A little weary when we speak post-soundcheck, with her mass of hair, bright pink jumper and blood red lipstick, she nonetheless exudes an unfamiliar aura — a pop star with a genuine edge.
“I don’t f—- with them and they don’t f—- with me” is how she describes her relationship with Asylum Records, which perhaps explains why she has made bold plans to make the follow-up to “Sucker” a J-pop record, a genre that remains on the fringes in her native England.
“I love how sugary it all is,” she says of J-pop, “how hyperactive it all is. It makes me feel excited in a way that other music just doesn’t.” Singling out Kyary Pamyu Pamyu — “she’s incredible, I’m a massive fan” — it’s not merely the music that appeals.
“What I love about J-pop is that everything is so important. J-pop is the whole package and I love that. The videos are important, the artwork, the CD booklets, free stickers — it’s all so amazingly clever and of such high quality. It’s an art project. It’s not something that just want to quickly sell, which is what it’s like over here.” She adopts a mock record executive voice: “Put together the cheapest thing and sell it for the most expensive price! But with J-pop, it’s all so detailed. Everything is done for the fan.”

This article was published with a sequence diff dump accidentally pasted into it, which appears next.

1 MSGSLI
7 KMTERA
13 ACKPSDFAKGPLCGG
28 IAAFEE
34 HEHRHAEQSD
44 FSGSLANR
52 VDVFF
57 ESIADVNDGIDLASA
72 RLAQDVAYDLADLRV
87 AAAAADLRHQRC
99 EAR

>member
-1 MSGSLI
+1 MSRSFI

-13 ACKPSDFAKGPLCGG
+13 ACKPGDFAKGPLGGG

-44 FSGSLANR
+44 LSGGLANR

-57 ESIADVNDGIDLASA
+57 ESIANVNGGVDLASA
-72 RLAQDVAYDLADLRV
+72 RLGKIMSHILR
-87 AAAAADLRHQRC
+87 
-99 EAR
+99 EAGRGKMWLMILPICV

Charli has taken that ethos to heart. She looks out for her “angels”, the collective noun she coined for her growing band of followers, and before soundcheck this evening spends time posing for photographs with the hardy young souls who have been waiting in the rain outside the seafront venue for a glimpse of their hero, some for over seven hours. From afar, the Japanese “angels” have been given just as much consideration: Inspired by American synth-poppers Chairlift and, naturally, “just because I love J-pop,” Charli has re-recorded two of the best tracks on “Sucker,” “Boom Clap” and “Break the Rules,” in the Japanese language. What was lost in translation was made up for in emotion.
“Everything felt cuter, for sure. But it’s difficult when you’re doing everything phonetically because even though I know the lyrics to my song, technically I didn’t know what I was saying. So it definitely felt bizarre.”
A lot of things in Charli’s world seem like that lately. She says that days are “quite schizophrenic” at present. “I’m really bitchy one day and then other days I’m floaty and dreamy. But that’s fine. I’m not one of those that hides that s—-. I don’t like to fake it.”